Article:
Book review: Disclaimer by Renee Knight

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You know how sometimes you’re watching or reading something and a character is wronged or cheated in some way and you get really irrationally angry on their behalf? Yes? I hope so, because that’s exactly how I felt reading this book.

Don’t get me wrong–I enjoyed it a lot—and obviously I cared enough that I was pissed on behalf of an entirely fictional character!

Book review: Inside the O’Briens by Lisa Genova

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Joe O’Brien is a Boston cop and father of four.  Youngest son Patrick lives with his parents, but his oldest JJ and JJ’s wife Colleen, and Joe’s two daughters (Meaghan and Katie) all live in the house Joe inherited from his father. Married to his sweetheart Rosie, and with all of his family around him—albeit on three different floors of the same building—Joe’s life is pretty sweet.

Until things start to go wrong. He’s in his late 30s when we first get a glimpse of what’s to come. His temper flares unexpectedly and his coordination occasionally suffers.

Just a bit of history repeating

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I recently watched the first series of a TV show called The 100 (pronounced ‘the hundred’). Essentially it’s a post-apocalyptic drama in which 100 juvenile offenders are sent to earth 97 years after a nuclear war rendered it uninhabitable. The remaining humans have been living on The Ark in space since before the war and, as they’re running out of oxygen, decide not to wait the century before returning to earth as originally planned.

Monday check-in

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Did you miss me? I apologise if my absence was akin to missing your morning coffee. Or perhaps you didn’t even notice I was AWOL last week? Either way… like the terminator, I’m back. Again.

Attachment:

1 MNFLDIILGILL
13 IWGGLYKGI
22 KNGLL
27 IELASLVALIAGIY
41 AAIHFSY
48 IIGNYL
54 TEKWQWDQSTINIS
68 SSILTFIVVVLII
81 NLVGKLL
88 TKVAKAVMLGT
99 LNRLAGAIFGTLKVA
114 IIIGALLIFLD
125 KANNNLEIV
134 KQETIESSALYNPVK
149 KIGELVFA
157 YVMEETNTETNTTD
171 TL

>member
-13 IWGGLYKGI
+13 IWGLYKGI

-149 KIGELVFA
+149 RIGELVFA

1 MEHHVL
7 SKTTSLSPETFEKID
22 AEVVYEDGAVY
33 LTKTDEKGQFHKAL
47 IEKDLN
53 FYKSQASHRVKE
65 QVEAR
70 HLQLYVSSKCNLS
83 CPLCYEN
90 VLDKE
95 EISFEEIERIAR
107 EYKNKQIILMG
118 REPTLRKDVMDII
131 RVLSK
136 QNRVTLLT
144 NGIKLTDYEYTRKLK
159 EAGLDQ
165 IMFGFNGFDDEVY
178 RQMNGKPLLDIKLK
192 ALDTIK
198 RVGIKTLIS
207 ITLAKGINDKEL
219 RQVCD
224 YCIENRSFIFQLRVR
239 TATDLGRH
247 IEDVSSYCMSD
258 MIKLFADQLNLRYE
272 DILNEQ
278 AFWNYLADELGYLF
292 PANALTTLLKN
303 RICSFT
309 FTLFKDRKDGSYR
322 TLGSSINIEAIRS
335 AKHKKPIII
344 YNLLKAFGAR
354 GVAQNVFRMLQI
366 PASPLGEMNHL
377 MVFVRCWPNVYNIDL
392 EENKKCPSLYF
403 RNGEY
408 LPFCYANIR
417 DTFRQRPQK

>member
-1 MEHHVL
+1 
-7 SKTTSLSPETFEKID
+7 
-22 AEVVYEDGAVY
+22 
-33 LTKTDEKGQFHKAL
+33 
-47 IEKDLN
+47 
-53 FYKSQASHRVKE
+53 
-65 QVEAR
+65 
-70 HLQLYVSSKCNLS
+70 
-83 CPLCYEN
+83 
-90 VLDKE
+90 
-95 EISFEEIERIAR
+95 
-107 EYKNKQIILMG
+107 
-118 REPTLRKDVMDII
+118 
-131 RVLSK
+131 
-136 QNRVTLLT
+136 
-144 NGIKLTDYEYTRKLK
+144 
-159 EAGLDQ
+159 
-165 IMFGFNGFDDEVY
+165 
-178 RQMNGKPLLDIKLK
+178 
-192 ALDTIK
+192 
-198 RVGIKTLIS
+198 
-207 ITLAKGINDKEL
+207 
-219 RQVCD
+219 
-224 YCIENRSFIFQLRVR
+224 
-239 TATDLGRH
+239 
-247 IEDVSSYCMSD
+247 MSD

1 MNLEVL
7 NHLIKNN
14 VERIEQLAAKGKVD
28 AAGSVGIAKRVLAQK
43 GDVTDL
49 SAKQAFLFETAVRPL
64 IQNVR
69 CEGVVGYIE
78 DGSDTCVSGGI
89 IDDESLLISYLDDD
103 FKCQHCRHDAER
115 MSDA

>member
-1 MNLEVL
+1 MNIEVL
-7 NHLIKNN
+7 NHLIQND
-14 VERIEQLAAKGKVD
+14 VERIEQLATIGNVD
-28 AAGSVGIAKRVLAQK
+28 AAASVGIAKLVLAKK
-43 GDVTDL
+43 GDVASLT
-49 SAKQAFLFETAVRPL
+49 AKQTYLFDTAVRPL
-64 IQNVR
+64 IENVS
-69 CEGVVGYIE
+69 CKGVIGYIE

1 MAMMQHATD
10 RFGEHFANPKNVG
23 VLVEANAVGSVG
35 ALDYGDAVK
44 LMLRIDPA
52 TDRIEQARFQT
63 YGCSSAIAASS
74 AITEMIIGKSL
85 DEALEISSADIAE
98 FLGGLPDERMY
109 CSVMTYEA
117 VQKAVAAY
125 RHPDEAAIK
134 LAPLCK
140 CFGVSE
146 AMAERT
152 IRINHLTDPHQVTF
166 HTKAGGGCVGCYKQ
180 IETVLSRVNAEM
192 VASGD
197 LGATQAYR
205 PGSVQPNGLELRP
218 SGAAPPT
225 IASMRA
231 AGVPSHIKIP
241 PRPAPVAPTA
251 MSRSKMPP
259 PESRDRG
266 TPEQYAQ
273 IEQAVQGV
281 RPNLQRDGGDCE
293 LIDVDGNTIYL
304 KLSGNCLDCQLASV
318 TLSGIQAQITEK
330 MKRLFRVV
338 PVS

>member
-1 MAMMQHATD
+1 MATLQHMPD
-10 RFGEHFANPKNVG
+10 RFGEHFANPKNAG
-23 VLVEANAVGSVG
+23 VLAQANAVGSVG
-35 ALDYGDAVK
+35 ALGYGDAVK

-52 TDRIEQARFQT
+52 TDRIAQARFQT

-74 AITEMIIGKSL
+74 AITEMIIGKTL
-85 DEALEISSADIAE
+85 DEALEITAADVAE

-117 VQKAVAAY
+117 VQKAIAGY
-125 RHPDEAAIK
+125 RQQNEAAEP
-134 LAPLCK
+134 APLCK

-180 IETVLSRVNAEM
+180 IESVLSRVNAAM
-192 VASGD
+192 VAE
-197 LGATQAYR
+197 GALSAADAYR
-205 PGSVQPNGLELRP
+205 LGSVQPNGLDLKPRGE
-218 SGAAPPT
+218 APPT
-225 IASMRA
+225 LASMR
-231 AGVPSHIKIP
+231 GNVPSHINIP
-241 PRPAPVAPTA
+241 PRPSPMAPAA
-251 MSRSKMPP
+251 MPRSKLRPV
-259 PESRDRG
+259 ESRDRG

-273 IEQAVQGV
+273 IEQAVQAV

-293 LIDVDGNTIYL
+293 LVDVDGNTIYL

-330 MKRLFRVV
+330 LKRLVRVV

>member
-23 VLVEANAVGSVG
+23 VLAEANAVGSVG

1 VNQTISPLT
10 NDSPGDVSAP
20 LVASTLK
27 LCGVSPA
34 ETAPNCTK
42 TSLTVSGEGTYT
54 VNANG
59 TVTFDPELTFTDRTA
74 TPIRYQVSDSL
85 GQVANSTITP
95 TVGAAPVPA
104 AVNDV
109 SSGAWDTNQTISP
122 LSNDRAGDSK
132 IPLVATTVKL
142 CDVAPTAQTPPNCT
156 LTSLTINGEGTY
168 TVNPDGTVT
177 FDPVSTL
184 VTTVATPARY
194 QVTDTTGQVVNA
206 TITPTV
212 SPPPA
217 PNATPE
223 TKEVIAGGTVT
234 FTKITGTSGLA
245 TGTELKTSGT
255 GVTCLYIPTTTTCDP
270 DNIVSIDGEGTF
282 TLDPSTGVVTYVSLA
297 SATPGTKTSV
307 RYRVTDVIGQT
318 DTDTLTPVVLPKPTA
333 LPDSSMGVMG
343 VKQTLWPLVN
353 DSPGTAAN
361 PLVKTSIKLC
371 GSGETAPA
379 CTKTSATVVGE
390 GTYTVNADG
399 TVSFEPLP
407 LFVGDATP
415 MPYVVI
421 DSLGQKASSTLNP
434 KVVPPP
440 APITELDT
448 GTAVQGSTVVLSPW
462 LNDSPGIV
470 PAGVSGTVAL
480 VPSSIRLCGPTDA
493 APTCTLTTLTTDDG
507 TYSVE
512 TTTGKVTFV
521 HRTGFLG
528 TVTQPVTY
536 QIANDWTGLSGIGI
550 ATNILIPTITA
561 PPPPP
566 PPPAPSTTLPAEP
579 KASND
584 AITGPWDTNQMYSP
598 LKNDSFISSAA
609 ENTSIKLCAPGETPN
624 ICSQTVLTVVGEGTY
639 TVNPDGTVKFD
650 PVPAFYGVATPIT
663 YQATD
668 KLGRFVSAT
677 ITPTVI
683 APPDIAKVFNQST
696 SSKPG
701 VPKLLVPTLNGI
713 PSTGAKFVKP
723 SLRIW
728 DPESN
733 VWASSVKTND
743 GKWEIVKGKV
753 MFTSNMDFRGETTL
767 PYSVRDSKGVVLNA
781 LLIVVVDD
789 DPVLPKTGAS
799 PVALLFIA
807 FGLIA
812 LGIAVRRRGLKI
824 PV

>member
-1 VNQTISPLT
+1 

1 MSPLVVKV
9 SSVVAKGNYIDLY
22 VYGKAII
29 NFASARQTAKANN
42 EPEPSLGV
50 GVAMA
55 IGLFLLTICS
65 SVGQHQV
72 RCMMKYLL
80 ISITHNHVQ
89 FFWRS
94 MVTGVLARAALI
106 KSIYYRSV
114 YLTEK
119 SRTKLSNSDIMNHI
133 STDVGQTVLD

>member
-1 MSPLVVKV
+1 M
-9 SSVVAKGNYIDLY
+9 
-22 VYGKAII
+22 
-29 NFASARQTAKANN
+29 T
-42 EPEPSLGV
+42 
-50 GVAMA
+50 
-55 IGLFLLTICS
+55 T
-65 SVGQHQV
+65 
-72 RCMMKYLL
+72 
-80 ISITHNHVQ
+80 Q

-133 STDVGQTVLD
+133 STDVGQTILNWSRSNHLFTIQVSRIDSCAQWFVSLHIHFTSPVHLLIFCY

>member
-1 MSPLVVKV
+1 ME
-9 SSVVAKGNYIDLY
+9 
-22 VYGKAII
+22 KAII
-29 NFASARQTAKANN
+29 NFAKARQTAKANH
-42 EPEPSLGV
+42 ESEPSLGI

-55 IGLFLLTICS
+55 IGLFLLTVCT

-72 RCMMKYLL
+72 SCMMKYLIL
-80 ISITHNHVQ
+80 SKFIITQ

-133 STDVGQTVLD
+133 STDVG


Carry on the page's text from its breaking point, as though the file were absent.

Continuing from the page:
Book review: The Stranger by Harlan Coben

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Harlan Coben’s a writer with 27 novels under his belt, delivering thrillers that offer readers complex plots and a maze of false leads. His latest novel, The Stranger, is—fortunately— no different.

The man who sidles up to Adam Price one night calls himself The Stranger. And what he shares with the respected lawyer and father of two will change Adam’s life forever.

Book review: When We Were Friends by Tina Seskis

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I’ve had When We Were Friends by Tina Seskis sitting in my ‘to be read’ pile for a few months. As it’s not due for release until late April I’ve delayed opening it until a time closer to its publication date. However, when I finally got around to reading it I discovered that the book was—in fact—released as A Serpentine Affair back in 2013.

So this is a re-release. Obviously.

Book review: Goodbye Sweetheart by Marion Halligan

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Not long ago it seemed everything I read centred around mental illness. Sometimes it’s missing children or childhood trauma impacting lives many years later. Lately it’s death and its aftermath.

Marion Halligan’s latest novel, Goodbye Sweetheart,  introduces us to William. Like a crime show on TV kicking off with the death of the victim, William is present but briefly although remains the central character as those left behind come to terms with his sudden death.